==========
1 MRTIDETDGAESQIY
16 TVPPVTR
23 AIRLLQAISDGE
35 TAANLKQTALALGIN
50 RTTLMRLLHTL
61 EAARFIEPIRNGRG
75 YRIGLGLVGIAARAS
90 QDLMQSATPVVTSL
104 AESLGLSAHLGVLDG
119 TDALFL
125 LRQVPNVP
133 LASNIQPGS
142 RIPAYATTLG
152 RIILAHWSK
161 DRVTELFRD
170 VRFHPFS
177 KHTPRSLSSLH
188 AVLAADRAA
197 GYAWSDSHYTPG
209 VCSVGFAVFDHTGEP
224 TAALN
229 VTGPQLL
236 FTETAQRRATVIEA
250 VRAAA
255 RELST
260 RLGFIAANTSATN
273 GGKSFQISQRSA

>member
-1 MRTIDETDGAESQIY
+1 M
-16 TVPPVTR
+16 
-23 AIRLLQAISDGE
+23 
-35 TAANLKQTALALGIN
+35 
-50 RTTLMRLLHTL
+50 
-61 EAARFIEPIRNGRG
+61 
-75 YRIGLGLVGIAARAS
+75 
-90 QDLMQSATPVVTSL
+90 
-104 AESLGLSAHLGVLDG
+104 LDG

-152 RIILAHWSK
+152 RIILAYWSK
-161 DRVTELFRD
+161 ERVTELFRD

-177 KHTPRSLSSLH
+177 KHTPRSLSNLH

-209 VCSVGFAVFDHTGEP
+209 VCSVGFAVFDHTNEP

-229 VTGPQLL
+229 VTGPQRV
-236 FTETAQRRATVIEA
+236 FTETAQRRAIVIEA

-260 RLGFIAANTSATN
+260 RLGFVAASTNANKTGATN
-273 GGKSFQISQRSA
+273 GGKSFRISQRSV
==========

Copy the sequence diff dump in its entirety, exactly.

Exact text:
1 MRTIDETDGAESQIY
16 TVPPVTR
23 AIRLLQAISDGE
35 TAANLKQTALALGIN
50 RTTLMRLLHTL
61 EAARFIEPIRNGRG
75 YRIGLGLVGIAARAS
90 QDLMQSATPVVTSL
104 AESLGLSAHLGVLDG
119 TDALFL
125 LRQVPNVP
133 LASNIQPGS
142 RIPAYATTLG
152 RIILAHWSK
161 DRVTELFRD
170 VRFHPFS
177 KHTPRSLSSLH
188 AVLAADRAA
197 GYAWSDSHYTPG
209 VCSVGFAVFDHTGEP
224 TAALN
229 VTGPQLL
236 FTETAQRRATVIEA
250 VRAAA
255 RELST
260 RLGFIAANTSATN
273 GGKSFQISQRSA

>member
-1 MRTIDETDGAESQIY
+1 M
-16 TVPPVTR
+16 
-23 AIRLLQAISDGE
+23 
-35 TAANLKQTALALGIN
+35 
-50 RTTLMRLLHTL
+50 
-61 EAARFIEPIRNGRG
+61 
-75 YRIGLGLVGIAARAS
+75 
-90 QDLMQSATPVVTSL
+90 
-104 AESLGLSAHLGVLDG
+104 LDG

-152 RIILAHWSK
+152 RIILAYWSK
-161 DRVTELFRD
+161 ERVTELFRD

-177 KHTPRSLSSLH
+177 KHTPRSLSNLH

-209 VCSVGFAVFDHTGEP
+209 VCSVGFAVFDHTNEP

-229 VTGPQLL
+229 VTGPQRV
-236 FTETAQRRATVIEA
+236 FTETAQRRAIVIEA

-260 RLGFIAANTSATN
+260 RLGFVAASTNANKTGATN
-273 GGKSFQISQRSA
+273 GGKSFRISQRSV